“Judy Garland’s grabbing all of the eligible guys now since her big calorie count-down. – Earl Wilson, 1963
January 10, 1931: “The Gumm Sisters (Judy and her sisters) performed at the opening of Big Brother Ken’s Dance Studio in Los Angeles, California.
January 10, 1935: Judy and her sisters, as “The Garland Sisters,” tested and were signed to Universal Studios for their upcoming biopic of Florenz Ziegfeld titled “The Great Ziegfeld.” When the property was sold to MGM in the spring the sisters were dropped from the project. The film would go on to become one of MGM’s biggest hits, earning several Oscars including Best Picture and Best Actress, the marvelous Louise Rainer. Nine months later Judy would successfully audition for MGM.
Check out The Judy Room’s “Films That Got Away” page that includes information about this and many other film projects that Judy was either cast in or wanted for.
January 10, 1943: Judy was riding high with her recent huge success in For Me And My Gal. This article by Dee Lowrance was published in quite a lot of papers around the country. Although there are some facts contained in the article, much of it was obviously fed to Lowrance by the MGM publicity department. Where they came up with the bit about Judy singing for a group around a campfire at Lake Tahoe is anyone’s guess!
Don’t Worry About Judy Garland —- She’s Still the Same Sweet Kid
Marriage has not changed her — But she’s a big-name star now!
By DEE LOWRANCE
Not so many months ago, Judy Garland was one of Hollywood’s outstanding child brides. At the time she was said to have hoped aloud that no one would ever say “marriage has changed Judy Garland.”
On the highest authority – that of her close friends – one can report that Judy’s hope has been fulfilled. Ask any of them and the answer is quick and enthusiastic: “Judy,” they announce in one breath, “is just the same week kid she ever was!”
But Judy has changed – a little. The wide, friendly smile still flashes easily over her gamin features. Her forthright manner and uncomplex sincerity have not altered since, as a 13-year-old, she made her very first picture – a short with Deanna Durbin.
But Judy is a more mature sweet kid these days. She’s prettier, for one thing, much prettier. The gangling, childish lines of her face and form have remolded themselves into a grown-up grace.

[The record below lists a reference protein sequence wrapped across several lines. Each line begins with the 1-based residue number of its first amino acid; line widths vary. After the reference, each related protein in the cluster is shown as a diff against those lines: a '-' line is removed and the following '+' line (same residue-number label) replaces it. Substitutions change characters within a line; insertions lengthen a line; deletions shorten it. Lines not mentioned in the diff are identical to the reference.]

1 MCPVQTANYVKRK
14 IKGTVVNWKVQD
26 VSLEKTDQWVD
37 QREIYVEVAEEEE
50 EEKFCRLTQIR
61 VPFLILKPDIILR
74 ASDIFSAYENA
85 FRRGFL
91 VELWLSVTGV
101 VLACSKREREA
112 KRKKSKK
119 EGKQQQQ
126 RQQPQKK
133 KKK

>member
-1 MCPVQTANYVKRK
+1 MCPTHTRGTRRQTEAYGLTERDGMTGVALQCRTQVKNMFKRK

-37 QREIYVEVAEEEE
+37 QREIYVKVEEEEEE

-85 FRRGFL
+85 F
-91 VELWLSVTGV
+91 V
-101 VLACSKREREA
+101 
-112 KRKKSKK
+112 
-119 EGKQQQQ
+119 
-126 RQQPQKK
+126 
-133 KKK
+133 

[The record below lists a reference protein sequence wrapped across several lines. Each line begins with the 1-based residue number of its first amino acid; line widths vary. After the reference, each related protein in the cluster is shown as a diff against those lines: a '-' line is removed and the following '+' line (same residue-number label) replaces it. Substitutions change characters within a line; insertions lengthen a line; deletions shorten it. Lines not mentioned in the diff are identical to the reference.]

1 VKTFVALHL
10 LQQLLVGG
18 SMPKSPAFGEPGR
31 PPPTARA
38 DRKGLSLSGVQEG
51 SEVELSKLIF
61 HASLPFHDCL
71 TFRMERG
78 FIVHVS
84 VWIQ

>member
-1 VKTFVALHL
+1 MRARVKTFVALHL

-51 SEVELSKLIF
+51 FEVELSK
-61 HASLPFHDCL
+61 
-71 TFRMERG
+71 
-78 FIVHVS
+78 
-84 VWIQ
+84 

She’s more serious, too. With so many other thousands of young wives the nation over, she shares the loss of a husband to Uncle Sam. For David Rose has enlisted as a private in the Air Corps and now Mrs. Rose is living alone again; waiting for letters from her husband, making pictures, working in camp shows, and on the radio.
Since she became one of the 10 top money-making stars of 1941, her studio has kept her breathlessly busy making films. While reviewers were cheering her in “For Me and My Gal,” she was finishing up her last weeks of work on another musical, “Presenting Lily Mars.”
It’s hard to run a home with a work schedule of that sort, but Judy did.
When the Roses were married they bought a White House set on a hill that overlooks the sweeping green valley below Bel Air. Not a pretentious mansion, it’s still too big for one person. And Judy doesn’t know whether she should try to sell it and move to a smaller place.
“You can see,” she said seriously, “why I’d hate to give this place up. We’ve got everything I’ve ever wanted in houses. I love it – the view, the quietness, the away-from-it-all of this spot.”
“The pool isn’t big but it’s just the right size for us. And I adore the way the lawn edges out to a sheer drop right into the canyon. Then, too, there’s Dave’s railroad – that’s another problem.”
David Rose has a passion for any sort of an engine that is steam-driven. The Gar-Rose Railway is his special hobby. It is also one of the wonders of Hollywood.
A mutual love of music brought the Roses together. A growing appreciation of the beauties of steam engines has been added since they have known each other. But the music goes on.
Dave, before he left, was teaching Judy to play the piano. A composer by profession, he wanted his singing wife to know how to play. The house boasts three pianos but the favorite is a small white one, nightclub size, beside which Judy and Dave spent any an evening – with Dave composing music and Judy writing lyrics.
A few free hours that the studio allows Judy always finds her listening to music. They also find her otherwise busy while keeping her ears filled with melodic sound of all varieties.
She does her own hair, for instance, manicures her own nails – rather un-movie-starish, but she likes to. On rainy days she entertains herself by cleaning out closets. And she reads a great deal – biographies or books on medicine.
“Anything that’s written on medicine,” she elaborated. “I’m even able to read quite professional books on the subject. I started that interest years ago when I wanted to be a nurse. What girl doesn’t?”
One can wonder, looking over the full biography of Judy, when she ever had time to learn to be a nurse. At 3, she marched herself out on the stage of the New Grand Theater in Grand Rapids, Minn, and sang “Jingle Bells” without being asked.
Most babies of 3 wouldn’t have had such an ideal setup as Judy did had they entertained such precocious desires to become an entertainer. For Judy’s father was the manager of the theater and Judy’s mother played the piano for the singing act Judy’s two elder sisters, Su and Jinny [sic], were presenting.
She was the youngest of the Gumm family then and after she had made her first appearance on the stage, she was included in the act. The three girls sang first as an act of their own. Then her father would come out on the stage and do a short dance routine. Then he would introducer her mother.
Mrs. Gumm was noted for her tiny hands. So Mr. Gumm always introduced her as “the pretty little lady with the pretty little hands.”